While exam teams are totally responsible for preparation of the NOPAs on FTC Generator transactions identified in their exams, IMT concurrence with these NOPAs is required. To facilitate this process, exam teams are required to share NOPAs with the IMT (through Financial Services DFO-Manhattan) for purposes of obtaining the IMT’s approval. There is a clear expectation that certain key members of the IMT will work closely with the field team and local LMSB Counsel to enhance and facilitate the NOPA review and finalization process. The IMT’s approval must be received prior to the issuance of the NOPA to the taxpayer.
Appeals has published an Appeals Coordinated Issue Designation Memorandum that covers the two principal types of FTC Generator transactions (Attached).
Due to the difficulty in identifying these issues, the IMT has developed language to be inserted into an initial IDR (Attached) that is mandatory for all cases with at least $5 million of foreign taxes paid or accrued (or deemed paid) and reported on line 5, Part II, of Schedule B of Form 1118.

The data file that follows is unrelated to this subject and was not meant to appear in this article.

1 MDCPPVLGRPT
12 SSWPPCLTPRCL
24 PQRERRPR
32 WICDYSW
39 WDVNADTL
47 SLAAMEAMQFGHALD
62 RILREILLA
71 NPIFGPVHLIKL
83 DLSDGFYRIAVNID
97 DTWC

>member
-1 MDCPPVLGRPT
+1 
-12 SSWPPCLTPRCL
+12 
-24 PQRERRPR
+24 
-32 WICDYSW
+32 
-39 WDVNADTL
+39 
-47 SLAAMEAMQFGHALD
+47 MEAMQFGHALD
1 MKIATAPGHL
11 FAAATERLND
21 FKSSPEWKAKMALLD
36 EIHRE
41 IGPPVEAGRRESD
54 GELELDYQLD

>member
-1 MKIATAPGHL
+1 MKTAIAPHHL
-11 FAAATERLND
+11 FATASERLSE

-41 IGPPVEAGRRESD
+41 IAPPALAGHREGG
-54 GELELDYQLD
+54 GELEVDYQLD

The IDR requests information related to foreign taxes that are attributable to an arrangement that satisfies the conditions described in Treas. Reg. §1.901-2T(e)(5)(iv)(B) (without regard to the effective date described in Treas. Reg. §1.901-2T(h)(2)) or to a substantially similar arrangement. While the Service cannot and will not challenge the FTCs generated in such arrangements on the basis of the regulations prior to their effective date, the criteria in the regulations are useful in identifying abusive arrangements. Such arrangements entered into prior to the effective date may be challenged on various grounds, including, but not limited to, the substance over form doctrine, the economic substance doctrine, debt-equity principles, Section 269, the partnership anti-abuse rules of Treas. Reg. § 1.701-2, and the substantial economic effect rules of Treas. Reg. § 1.704-1. Examiners may revise the mandatory IDR language to reflect information that they have already obtained.